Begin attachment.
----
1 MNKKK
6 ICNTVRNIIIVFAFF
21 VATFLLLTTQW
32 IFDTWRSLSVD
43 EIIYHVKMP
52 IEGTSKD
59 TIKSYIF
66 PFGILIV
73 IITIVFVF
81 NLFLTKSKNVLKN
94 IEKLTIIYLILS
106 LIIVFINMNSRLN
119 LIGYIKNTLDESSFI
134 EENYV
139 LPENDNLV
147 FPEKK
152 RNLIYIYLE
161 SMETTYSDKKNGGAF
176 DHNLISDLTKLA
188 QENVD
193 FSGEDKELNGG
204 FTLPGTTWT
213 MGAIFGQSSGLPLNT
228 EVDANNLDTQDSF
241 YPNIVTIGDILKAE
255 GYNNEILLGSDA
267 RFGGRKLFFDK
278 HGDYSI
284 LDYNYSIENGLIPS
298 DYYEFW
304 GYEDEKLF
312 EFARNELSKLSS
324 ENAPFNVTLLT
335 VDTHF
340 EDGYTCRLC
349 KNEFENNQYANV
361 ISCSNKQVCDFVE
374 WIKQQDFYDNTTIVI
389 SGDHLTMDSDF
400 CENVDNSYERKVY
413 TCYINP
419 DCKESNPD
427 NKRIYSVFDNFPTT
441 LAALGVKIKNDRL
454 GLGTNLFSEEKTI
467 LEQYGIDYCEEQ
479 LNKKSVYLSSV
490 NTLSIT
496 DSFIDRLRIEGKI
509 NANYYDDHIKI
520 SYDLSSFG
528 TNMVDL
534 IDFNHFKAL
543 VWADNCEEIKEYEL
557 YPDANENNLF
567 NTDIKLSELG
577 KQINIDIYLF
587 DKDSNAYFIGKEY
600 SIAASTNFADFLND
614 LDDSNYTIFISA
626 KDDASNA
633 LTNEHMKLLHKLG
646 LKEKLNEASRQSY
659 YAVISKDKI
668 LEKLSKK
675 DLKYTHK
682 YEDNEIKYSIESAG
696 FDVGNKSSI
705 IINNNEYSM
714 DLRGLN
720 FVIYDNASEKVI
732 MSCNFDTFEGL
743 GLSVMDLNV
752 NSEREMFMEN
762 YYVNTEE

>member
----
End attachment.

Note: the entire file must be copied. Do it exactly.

1 MNKKK
6 ICNTVRNIIIVFAFF
21 VATFLLLTTQW
32 IFDTWRSLSVD
43 EIIYHVKMP
52 IEGTSKD
59 TIKSYIF
66 PFGILIV
73 IITIVFVF
81 NLFLTKSKNVLKN
94 IEKLTIIYLILS
106 LIIVFINMNSRLN
119 LIGYIKNTLDESSFI
134 EENYV
139 LPENDNLV
147 FPEKK
152 RNLIYIYLE
161 SMETTYSDKKNGGAF
176 DHNLISDLTKLA
188 QENVD
193 FSGEDKELNGG
204 FTLPGTTWT
213 MGAIFGQSSGLPLNT
228 EVDANNLDTQDSF
241 YPNIVTIGDILKAE
255 GYNNEILLGSDA
267 RFGGRKLFFDK
278 HGDYSI
284 LDYNYSIENGLIPS
298 DYYEFW
304 GYEDEKLF
312 EFARNELSKLSS
324 ENAPFNVTLLT
335 VDTHF
340 EDGYTCRLC
349 KNEFENNQYANV
361 ISCSNKQVCDFVE
374 WIKQQDFYDNTTIVI
389 SGDHLTMDSDF
400 CENVDNSYERKVY
413 TCYINP
419 DCKESNPD
427 NKRIYSVFDNFPTT
441 LAALGVKIKNDRL
454 GLGTNLFSEEKTI
467 LEQYGIDYCEEQ
479 LNKKSVYLSSV
490 NTLSIT
496 DSFIDRLRIEGKI
509 NANYYDDHIKI
520 SYDLSSFG
528 TNMVDL
534 IDFNHFKAL
543 VWADNCEEIKEYEL
557 YPDANENNLF
567 NTDIKLSELG
577 KQINIDIYLF
587 DKDSNAYFIGKEY
600 SIAASTNFADFLND
614 LDDSNYTIFISA
626 KDDASNA
633 LTNEHMKLLHKLG
646 LKEKLNEASRQSY
659 YAVISKDKI
668 LEKLSKK
675 DLKYTHK
682 YEDNEIKYSIESAG
696 FDVGNKSSI
705 IINNNEYSM
714 DLRGLN
720 FVIYDNASEKVI
732 MSCNFDTFEGL
743 GLSVMDLNV
752 NSEREMFMEN
762 YYVNTEE

>member